How Do I Stay on Message?
When I do media training sessions I hold my hands about a half a metre apart and I say “You hardly ever get in trouble by saying this much.” I then spread my hands much wider and say “You may get in trouble if you speak this much. My job today is to get you to understand you need to say this much and say it well,” as I move my hands back to being about a half a metre apart.
Good reporters will try to get spokespeople off message because they know there’s a good chance that will produce a sound bite they can use. They’re not talking to you, in most cases, to get the prepared response for the media. They’re hoping for something different than what the next reporter will get and if you say something interesting, all the better.
I always advise people I train to do a few things before they do any media interview, such as developing key messages to use and to practice their responses in advance, but even if they do both, they can get in trouble by talking too much. As a former communications professional I always shuddered when somebody who I was preparing for an interview would want to cut the practice short by saying “I’m just going to wing it.” The result usually wasn’t very pretty.
Staying on message is critically important. Perhaps people think they can look or sound more knowledgeable about a certain topic by talking a lot about it. I can’t argue with that logic, but I can tell you that less is more. The less you say, the less that can be used against you. Develop your key messages and then stay on message. There’s little to gain by speaking a lot, but there’s a lot to lose by saying too much. The loose cannon who answers every question with volumes of words is the PR person’s worst nightmare.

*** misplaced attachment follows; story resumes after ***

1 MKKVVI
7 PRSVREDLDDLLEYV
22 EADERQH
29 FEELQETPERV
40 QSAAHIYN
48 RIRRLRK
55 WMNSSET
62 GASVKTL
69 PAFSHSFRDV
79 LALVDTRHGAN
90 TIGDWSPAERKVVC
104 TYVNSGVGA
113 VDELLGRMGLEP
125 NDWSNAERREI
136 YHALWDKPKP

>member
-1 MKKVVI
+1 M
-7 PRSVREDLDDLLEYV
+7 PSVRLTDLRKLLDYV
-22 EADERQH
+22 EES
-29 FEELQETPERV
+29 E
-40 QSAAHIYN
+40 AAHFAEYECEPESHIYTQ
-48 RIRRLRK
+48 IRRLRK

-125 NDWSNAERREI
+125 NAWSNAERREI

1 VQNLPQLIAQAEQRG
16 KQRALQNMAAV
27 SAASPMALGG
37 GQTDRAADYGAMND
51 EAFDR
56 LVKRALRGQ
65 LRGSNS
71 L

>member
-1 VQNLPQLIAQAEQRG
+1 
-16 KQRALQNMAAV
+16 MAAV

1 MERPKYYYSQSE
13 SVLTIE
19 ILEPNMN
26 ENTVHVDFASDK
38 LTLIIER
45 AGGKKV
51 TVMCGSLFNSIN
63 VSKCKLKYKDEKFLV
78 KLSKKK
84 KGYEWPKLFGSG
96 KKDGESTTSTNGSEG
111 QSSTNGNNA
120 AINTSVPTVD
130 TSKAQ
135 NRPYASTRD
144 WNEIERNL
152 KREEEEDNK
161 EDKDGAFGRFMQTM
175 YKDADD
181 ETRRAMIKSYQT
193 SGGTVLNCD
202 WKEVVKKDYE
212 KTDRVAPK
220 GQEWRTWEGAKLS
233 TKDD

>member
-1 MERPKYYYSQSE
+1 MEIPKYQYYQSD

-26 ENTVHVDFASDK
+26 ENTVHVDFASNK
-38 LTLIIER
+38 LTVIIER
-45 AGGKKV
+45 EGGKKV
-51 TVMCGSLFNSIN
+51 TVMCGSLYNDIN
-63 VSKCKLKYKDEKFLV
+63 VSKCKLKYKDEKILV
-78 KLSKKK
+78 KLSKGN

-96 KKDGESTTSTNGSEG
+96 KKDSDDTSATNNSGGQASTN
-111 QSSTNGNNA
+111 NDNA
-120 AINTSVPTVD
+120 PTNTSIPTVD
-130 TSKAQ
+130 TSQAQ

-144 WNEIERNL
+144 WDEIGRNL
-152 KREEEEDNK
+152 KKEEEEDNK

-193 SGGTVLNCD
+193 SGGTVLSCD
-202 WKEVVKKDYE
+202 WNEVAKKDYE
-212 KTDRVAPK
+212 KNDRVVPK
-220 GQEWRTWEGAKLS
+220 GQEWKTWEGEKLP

A really good trick to learn to stay on message is the use of bridges. A reporter may try to put you into a difficult position with a tough question on increasing taxes, so use a bridge to get back to your key message. Here’s how it may work – “The most important thing for taxpayers to know is….” After that you can get back to your message about improving services, even though taxes will go up for it. This is a great way for you to stay on message, even if you may have the idea of saying something else to try to refute the reporter’s question.
I don’t always agree with lawyers about the media and brand image, but I certainly do when it comes to how much people should say. Lawyers tell those going on the witness stand to only answer the questions directly. Responding to questions from reporters is much the same, so stay on message and try to talk about what you want to talk about.